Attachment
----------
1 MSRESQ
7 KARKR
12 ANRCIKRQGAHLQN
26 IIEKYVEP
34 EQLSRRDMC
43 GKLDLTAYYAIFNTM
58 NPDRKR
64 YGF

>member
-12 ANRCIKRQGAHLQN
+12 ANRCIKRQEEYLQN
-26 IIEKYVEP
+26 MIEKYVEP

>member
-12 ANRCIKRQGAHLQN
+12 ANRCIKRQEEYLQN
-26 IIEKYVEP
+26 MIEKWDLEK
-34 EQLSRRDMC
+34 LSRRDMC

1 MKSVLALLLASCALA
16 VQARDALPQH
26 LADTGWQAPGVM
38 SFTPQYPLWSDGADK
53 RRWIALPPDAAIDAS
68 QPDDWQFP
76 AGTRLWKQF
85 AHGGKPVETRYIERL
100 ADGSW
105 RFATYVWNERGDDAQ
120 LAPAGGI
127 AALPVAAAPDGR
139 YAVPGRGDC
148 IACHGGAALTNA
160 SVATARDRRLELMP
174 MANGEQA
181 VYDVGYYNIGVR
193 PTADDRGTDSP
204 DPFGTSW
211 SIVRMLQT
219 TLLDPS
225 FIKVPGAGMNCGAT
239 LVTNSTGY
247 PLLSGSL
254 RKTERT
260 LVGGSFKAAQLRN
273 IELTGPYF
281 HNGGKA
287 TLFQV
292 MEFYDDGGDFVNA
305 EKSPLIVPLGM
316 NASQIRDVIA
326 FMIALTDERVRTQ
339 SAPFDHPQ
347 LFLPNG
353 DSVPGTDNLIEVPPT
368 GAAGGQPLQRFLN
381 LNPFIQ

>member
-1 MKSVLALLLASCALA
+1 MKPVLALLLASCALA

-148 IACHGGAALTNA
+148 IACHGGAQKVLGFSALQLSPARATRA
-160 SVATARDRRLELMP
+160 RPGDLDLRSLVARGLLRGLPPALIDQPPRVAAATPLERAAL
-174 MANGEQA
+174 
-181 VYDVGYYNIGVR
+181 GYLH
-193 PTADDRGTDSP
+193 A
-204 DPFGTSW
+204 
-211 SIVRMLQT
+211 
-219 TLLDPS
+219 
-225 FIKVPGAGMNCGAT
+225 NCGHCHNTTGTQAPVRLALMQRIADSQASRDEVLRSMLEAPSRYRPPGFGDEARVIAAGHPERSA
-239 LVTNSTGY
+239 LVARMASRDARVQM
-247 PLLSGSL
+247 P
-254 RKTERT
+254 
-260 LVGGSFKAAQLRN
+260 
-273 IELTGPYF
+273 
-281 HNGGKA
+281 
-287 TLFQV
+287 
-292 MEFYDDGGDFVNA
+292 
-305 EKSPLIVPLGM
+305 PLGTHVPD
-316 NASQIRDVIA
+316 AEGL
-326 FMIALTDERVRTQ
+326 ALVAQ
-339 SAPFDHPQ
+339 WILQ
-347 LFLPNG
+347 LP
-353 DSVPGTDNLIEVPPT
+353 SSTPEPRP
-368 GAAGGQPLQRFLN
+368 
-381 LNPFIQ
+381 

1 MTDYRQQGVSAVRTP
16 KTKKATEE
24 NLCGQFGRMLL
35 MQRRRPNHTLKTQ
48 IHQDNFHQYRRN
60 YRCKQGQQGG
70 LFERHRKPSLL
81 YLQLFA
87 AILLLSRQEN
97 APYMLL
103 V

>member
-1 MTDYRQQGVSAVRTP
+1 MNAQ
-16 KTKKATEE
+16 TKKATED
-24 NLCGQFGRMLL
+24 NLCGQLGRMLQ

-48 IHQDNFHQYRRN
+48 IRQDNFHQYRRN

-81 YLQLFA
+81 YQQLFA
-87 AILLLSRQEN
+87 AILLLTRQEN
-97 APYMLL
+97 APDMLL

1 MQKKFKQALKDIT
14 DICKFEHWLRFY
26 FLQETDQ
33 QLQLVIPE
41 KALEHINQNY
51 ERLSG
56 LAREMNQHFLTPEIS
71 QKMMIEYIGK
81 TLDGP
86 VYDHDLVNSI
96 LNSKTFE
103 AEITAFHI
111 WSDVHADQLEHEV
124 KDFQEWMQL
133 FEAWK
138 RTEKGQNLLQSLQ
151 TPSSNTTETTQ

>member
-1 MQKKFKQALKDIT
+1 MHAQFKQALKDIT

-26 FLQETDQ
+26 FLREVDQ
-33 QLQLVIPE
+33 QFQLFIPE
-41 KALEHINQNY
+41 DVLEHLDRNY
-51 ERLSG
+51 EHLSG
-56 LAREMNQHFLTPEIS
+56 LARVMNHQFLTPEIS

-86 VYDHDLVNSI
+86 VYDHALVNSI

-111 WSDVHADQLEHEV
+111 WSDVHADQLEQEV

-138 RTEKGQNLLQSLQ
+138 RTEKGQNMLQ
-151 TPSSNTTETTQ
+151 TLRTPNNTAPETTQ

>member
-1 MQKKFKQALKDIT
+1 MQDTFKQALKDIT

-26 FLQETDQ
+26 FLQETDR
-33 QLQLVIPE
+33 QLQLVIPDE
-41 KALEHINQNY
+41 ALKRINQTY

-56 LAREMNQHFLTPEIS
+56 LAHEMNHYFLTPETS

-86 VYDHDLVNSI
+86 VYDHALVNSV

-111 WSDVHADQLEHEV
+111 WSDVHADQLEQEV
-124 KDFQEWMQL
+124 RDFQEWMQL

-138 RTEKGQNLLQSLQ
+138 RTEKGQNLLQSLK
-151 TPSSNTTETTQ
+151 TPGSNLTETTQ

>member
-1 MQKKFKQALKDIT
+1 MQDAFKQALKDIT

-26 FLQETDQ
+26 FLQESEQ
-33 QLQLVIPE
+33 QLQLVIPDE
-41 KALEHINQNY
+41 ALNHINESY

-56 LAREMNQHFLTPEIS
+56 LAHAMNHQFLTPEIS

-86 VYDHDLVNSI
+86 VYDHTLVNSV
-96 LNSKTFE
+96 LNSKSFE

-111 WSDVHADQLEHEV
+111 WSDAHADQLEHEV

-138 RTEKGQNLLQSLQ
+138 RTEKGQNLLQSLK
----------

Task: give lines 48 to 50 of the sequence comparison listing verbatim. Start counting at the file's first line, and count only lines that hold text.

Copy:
281 HNGGKA
287 TLFQV
292 MEFYDDGGDFVNA